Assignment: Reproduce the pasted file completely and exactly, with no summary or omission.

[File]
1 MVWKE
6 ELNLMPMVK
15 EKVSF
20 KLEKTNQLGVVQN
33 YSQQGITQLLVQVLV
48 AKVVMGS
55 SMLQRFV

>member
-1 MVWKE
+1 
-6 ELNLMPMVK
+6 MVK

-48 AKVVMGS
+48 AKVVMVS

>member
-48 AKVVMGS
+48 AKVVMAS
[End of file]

1 MVWKE
6 ELNLMPMVK
15 EKVSF
20 KLEKTNQLGVVQN
33 YSQQGITQLLVQVLV
48 AKVVMGS
55 SMLQRFV

>member
-1 MVWKE
+1 
-6 ELNLMPMVK
+6 MVK

-48 AKVVMGS
+48 AKVVMVS

>member
-48 AKVVMGS
+48 AKVVMAS